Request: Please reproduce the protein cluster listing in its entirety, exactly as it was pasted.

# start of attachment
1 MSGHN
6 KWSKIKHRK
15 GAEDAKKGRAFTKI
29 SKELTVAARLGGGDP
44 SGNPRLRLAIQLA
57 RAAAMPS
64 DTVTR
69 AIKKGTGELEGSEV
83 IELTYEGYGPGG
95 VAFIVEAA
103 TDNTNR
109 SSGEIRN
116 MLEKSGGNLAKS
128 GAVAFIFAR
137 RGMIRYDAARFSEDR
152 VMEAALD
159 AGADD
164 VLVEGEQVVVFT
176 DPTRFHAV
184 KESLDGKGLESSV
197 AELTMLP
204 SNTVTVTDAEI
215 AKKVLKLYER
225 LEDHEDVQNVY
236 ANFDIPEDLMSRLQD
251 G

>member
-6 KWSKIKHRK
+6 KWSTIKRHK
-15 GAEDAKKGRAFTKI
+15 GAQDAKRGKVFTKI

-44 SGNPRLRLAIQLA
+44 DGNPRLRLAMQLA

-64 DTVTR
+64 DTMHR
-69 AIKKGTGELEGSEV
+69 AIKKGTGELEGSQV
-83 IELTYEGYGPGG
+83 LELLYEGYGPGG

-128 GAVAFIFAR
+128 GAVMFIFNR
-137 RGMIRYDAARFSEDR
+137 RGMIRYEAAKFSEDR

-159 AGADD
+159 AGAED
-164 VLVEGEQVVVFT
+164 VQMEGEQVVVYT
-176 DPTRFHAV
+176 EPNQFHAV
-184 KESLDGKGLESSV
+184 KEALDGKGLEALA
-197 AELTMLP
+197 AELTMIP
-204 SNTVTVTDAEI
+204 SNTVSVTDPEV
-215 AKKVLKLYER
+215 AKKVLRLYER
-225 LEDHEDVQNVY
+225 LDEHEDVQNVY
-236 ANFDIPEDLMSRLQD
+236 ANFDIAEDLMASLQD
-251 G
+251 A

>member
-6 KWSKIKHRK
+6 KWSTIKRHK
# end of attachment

1 MSGHN
6 KWSKIKHRK
15 GAEDAKKGRAFTKI
29 SKELTVAARLGGGDP
44 SGNPRLRLAIQLA
57 RAAAMPS
64 DTVTR
69 AIKKGTGELEGSEV
83 IELTYEGYGPGG
95 VAFIVEAA
103 TDNTNR
109 SSGEIRN
116 MLEKSGGNLAKS
128 GAVAFIFAR
137 RGMIRYDAARFSEDR
152 VMEAALD
159 AGADD
164 VLVEGEQVVVFT
176 DPTRFHAV
184 KESLDGKGLESSV
197 AELTMLP
204 SNTVTVTDAEI
215 AKKVLKLYER
225 LEDHEDVQNVY
236 ANFDIPEDLMSRLQD
251 G

>member
-6 KWSKIKHRK
+6 KWSTIKRHK
-15 GAEDAKKGRAFTKI
+15 GAQDAKRGKVFTKI

-44 SGNPRLRLAIQLA
+44 DGNPRLRLAMQLA

-64 DTVTR
+64 DTMHR
-69 AIKKGTGELEGSEV
+69 AIKKGTGELEGSQV
-83 IELTYEGYGPGG
+83 LELLYEGYGPGG

-128 GAVAFIFAR
+128 GAVMFIFNR
-137 RGMIRYDAARFSEDR
+137 RGMIRYEAAKFSEDR

-159 AGADD
+159 AGAED
-164 VLVEGEQVVVFT
+164 VQMEGEQVVVYT
-176 DPTRFHAV
+176 EPNQFHAV
-184 KESLDGKGLESSV
+184 KEALDGKGLEALA
-197 AELTMLP
+197 AELTMIP
-204 SNTVTVTDAEI
+204 SNTVSVTDPEV
-215 AKKVLKLYER
+215 AKKVLRLYER
-225 LEDHEDVQNVY
+225 LDEHEDVQNVY
-236 ANFDIPEDLMSRLQD
+236 ANFDIAEDLMASLQD
-251 G
+251 A

>member
-6 KWSKIKHRK
+6 KWSTIKRHK